In addition, the NeighborWorks¨ Training Institute's Native American community development training program, sponsored by the Wells Fargo Housing Foundation, has trained 181 community development practitioners, benefiting more than 90 tribes. It has certified 89 native homebuyer education counselors and trained 12 "Super Trainers" equipped to teach additional counselors.

On a broader scale, tribes, federal agencies, government- sponsored enterprises, financial institutions, national intermediaries, Indian housing authorities and nonprofit organizations all have made concerted efforts to promote access to mortgage credit on tribal lands.

In fact, mortgage lending is opening the door to greater housing choice in location, quality, and design for qualifying native families. In place of single- and double-wide mobile homes, quality manufactured housing and one- and two-story, stick-built homes provide native families with amenities once available only in off-reservation housing.

Raising awareness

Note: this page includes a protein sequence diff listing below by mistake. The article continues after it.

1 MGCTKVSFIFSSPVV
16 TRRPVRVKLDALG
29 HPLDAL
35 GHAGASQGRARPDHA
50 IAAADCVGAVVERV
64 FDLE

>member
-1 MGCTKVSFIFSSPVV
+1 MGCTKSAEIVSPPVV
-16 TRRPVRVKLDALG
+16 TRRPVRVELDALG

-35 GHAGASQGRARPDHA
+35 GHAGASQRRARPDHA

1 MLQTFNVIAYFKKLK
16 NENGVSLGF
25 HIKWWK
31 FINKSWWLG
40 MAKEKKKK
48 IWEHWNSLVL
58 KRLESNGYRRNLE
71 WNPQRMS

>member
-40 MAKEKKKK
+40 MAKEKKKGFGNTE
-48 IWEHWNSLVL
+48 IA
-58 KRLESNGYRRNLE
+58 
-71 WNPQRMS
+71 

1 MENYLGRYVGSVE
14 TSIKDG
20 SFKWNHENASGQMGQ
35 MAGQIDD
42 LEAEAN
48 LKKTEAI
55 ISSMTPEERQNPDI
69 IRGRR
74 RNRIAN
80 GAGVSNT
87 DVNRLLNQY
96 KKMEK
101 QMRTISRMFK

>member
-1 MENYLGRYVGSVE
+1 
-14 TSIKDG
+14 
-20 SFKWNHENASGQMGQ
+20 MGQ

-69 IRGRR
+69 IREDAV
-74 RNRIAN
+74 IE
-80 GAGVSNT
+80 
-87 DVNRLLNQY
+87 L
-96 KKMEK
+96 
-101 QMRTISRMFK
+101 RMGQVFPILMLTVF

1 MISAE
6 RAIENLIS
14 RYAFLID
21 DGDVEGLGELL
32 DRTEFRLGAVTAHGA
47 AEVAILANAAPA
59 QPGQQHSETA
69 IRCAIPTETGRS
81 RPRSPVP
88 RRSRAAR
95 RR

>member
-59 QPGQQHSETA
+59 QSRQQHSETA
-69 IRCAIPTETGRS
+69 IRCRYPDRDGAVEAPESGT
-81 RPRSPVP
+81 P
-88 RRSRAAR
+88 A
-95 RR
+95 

But it wasn't always so. Not so long ago, on the Navajo Nation, reservations in Montana, and most reservations throughout the United States, it was not possible for a native family to go into a bank and get a home loan on individual or tribal trust land due to the restricted nature of the land. Tribal trust land is land held in trust by the United States for the use of a specific tribe.

In 1994, the Navajo Nation Division of Economic Development and the Department of Treasury sponsored a summit in Chinle, Arizona, on the Navajo Nation. Its purpose was to encourage access to credit for business and residential purposes on the largest Indian reservation in the country. Among the participants was Eugene A. Ludwig, then Comptroller of the Currency and a member of Neighborhood Reinvestment's board of directors.

"The participation of Eugene 'Gene' Ludwig in that summit had a phenomenal impact on getting the attention of the banking community" said Rodger Boyd, Deputy Assistant Secretary for Native American Programs at HUD. "It sent a very clear signal regarding the market potential beyond commercial lending."